Tag Archives: Marlon Brando

Apocalypse Now (1979)

Oftentimes our “reviews” here at Motion State aren’t reviews at all, really, but just tangentially-related trivia-night factoids stretched into meandering essays posing as criticism (see here, here, here, here, here, herehere, and here, among others). Think sitting down for dinner and accidentally filling up on appetizers — every now and then it just happens. This is that, essentially, except today we’re filling up on dessert.

During the grueling production of Francis Ford Coppola’s seminal Apocalypse Now, his wife Eleanor took copious notes and video footage with an eventual resolve to distill it all into a documentary about the making of the film. She never found the proper “angle” for a documentary feature, but Notes on the Making of Apocalypse Now was eventually published in 1995. And the unedited, uncensored writings are probably a better peek into Apocalypse Now than a film would have been, because here there is no “angle” — there’s only the experience of being there as the film came together.

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True Detective 1.3 – “The Locked Room”

This review appeared shortly after the initial premiere of True Detective in early 2014 — slight edits have been made since the original posting.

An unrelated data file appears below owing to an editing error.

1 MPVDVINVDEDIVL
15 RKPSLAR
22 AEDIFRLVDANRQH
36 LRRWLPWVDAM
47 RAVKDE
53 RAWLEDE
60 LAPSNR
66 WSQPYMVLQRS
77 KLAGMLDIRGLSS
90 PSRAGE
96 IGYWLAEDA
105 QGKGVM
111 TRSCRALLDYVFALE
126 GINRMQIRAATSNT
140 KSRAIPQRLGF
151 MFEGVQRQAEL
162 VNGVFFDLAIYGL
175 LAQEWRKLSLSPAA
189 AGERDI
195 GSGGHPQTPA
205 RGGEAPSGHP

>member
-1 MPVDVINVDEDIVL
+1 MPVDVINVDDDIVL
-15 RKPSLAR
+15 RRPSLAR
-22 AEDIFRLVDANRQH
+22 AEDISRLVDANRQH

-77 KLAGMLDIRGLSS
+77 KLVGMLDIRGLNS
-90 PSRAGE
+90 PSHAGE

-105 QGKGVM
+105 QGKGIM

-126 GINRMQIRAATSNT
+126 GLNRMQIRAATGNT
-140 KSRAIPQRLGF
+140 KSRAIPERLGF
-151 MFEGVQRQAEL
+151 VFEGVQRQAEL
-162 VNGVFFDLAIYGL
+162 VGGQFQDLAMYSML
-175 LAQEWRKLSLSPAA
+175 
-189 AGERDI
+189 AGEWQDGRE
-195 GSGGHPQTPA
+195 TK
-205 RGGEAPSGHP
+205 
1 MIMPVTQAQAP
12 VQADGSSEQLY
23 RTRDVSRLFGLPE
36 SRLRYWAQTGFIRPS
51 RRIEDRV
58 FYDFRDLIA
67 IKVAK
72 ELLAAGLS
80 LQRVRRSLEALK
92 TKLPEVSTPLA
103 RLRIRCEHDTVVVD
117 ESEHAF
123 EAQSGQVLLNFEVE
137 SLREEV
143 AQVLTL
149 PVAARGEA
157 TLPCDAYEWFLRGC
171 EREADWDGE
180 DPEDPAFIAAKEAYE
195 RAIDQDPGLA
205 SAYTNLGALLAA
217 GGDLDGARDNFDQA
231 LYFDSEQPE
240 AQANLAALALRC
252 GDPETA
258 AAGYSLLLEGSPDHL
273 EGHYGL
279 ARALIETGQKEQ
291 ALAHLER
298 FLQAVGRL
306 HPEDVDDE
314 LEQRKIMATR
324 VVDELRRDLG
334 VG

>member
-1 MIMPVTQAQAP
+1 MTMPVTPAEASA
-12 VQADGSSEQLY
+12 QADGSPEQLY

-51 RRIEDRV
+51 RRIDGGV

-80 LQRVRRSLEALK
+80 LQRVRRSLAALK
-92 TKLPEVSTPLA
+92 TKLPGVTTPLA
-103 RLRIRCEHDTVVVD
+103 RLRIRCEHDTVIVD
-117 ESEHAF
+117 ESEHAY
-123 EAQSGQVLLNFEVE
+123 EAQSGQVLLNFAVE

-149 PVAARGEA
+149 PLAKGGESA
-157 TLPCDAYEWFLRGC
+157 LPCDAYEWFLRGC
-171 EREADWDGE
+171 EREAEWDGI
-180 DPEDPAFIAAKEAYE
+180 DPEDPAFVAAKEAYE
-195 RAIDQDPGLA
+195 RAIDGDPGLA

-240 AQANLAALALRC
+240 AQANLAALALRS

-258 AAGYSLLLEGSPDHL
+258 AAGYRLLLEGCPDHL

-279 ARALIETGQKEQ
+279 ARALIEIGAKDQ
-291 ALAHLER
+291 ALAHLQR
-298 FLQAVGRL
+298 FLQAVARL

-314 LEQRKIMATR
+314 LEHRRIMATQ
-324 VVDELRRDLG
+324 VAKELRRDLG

Horror creeps ever closer in the third hour of True Detective, and Rust Cohle and Martin Hart may not be doing all they can to slow the arrival. After last week’s episode “Seeing Things” revealed more about both characters, the most recent entry in the eight-part season dug still deeper into the good and the bad inside the detectives portrayed by Matthew McConaughey and Woody Harrelson — but mostly the bad. Spoilers follow for the third episode “The Locked Room”.

Not long ago, if you told me the hunky McConaughey and the thick-jawed slacker Harrelson would be in a show together and the latter would be the one involved in a love triangle, I probably wouldn’t have believed you. In a distinct continuation of the character arc presented in the first two episodes, Harrelson’s Hart is far from the family man he pretends to be, and his treatment of the women in his life seems increasingly self-centered. Though he is drunk, the scene where he barges in on his younger lover (Alexandra Daddario) and beats the hell out of the kid she’s with still shows Hart’s penchant for quick violence in much the way Cohle’s sudden flare of brutality with the mechanic in last week’s episode showed a similar capacity. These are men with morals but they are also bad men, inescapably, calling to mind Marlon Brando’s musings as Kurtz near the end of Apocalypse Now, seeking “men who are moral, and at the same time…without feeling…without passion…without judgment…without judgment.”

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